Also missing is a desire to reflect the ever-changing family structures of the 21st century. Universal Credit assumes and rewards the traditional model of a single earner household. Work allowances – the amount someone can earn before benefits start to be taken away – in particular penalise the second highest earner in a household, which in turn disproportionately affects women. Not only does this extenuate existing labour market inequalities, but it also means Universal Credit is likely to prove brittle as family patterns continue to change and evolve over the coming decades.

But while Universal Credit falls short against many broad tests of progressive principle, the political “left” in the UK are also some way off from constructively engaging with the policy debate themselves.

On the one hand, there are those fighting in the weeds to affect the minutiae of Universal Credit, but at the cost of providing little opposition to the government’s broad agenda as a whole. On the other hand, there are many calling for a complete and total change in direction on social security – such as through the introduction of a “universal basic income” – but without offering the substance on how to get there, given the messy and imperfect system they would inevitably have to inherit first. Somehow, a radical but deliverable vision for progressive social security is largely falling between the gaps.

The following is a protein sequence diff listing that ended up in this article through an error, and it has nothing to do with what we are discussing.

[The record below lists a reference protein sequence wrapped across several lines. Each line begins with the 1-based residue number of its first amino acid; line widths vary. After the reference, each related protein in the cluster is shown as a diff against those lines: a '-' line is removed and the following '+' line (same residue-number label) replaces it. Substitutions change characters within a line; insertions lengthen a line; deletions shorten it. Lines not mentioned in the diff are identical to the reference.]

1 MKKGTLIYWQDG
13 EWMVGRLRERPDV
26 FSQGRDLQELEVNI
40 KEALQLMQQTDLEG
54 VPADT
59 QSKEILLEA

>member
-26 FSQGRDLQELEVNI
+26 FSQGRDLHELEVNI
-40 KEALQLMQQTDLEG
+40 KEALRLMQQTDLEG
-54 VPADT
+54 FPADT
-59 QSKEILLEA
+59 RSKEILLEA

Filling these gaps requires three things. First, an open conversation about which core principles should underpin progressive social security – poverty alleviation, financial security, universalism, reciprocity, prevention over symptom control and rebalancing power towards those that have least of it, might all be considered. Where there are inevitable tensions between principles, these also need to be acknowledged and met head on.